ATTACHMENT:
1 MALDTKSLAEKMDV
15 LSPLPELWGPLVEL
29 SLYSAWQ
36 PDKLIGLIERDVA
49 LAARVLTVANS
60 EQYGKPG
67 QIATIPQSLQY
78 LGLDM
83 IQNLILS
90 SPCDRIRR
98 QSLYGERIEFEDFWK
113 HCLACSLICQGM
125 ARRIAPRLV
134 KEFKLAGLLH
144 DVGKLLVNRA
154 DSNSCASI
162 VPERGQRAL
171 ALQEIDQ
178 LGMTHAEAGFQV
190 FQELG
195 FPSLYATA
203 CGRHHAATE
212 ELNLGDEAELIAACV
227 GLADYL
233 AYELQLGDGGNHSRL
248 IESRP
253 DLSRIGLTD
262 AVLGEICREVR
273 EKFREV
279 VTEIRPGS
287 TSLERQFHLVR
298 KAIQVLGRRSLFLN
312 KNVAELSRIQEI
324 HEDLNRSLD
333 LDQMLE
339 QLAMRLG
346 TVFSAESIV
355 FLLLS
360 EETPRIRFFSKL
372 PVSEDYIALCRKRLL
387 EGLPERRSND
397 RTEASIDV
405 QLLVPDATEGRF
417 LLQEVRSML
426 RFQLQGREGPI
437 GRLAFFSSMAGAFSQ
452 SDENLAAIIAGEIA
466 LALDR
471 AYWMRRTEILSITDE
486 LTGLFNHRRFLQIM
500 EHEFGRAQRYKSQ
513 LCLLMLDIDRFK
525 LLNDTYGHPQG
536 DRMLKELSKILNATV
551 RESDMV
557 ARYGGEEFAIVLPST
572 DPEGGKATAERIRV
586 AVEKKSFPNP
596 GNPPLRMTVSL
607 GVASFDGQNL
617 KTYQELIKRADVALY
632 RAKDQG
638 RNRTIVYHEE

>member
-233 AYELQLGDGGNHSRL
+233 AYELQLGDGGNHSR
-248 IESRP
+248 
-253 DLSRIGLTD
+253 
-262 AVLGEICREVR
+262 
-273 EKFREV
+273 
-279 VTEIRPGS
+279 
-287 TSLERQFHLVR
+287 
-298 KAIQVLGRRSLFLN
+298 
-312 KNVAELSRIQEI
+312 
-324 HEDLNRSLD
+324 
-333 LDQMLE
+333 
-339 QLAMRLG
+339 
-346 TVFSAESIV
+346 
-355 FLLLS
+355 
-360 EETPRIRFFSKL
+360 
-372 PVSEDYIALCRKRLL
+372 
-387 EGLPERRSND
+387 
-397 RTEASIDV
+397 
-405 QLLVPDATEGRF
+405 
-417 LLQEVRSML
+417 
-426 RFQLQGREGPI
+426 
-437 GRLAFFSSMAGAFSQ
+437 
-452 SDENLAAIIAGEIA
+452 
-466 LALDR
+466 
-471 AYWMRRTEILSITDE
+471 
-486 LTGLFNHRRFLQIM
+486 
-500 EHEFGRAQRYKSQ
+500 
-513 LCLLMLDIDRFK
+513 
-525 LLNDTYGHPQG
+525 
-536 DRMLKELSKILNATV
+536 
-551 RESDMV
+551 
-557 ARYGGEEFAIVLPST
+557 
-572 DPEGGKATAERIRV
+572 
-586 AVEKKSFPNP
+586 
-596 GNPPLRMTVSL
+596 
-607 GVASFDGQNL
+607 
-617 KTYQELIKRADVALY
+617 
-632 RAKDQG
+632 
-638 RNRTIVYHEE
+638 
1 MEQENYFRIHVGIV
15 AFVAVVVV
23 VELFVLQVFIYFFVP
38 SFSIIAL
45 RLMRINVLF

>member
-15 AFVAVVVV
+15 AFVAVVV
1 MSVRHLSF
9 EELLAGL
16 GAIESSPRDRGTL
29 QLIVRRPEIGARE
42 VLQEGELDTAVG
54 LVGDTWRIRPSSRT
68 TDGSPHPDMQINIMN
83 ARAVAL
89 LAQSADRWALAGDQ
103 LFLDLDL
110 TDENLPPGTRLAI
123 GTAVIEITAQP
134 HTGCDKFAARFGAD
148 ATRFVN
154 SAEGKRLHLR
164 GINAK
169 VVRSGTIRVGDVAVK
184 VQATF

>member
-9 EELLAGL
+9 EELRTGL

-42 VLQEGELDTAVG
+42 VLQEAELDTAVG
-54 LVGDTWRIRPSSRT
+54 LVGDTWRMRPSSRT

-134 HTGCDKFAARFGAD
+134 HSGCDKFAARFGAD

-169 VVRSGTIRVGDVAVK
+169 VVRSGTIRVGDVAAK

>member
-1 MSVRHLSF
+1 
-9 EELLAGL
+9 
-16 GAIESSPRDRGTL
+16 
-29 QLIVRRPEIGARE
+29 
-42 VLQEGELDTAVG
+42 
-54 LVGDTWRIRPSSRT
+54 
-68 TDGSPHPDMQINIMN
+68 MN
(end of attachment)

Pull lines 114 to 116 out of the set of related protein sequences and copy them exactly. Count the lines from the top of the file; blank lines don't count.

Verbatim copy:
+471 
-486 LTGLFNHRRFLQIM
+486 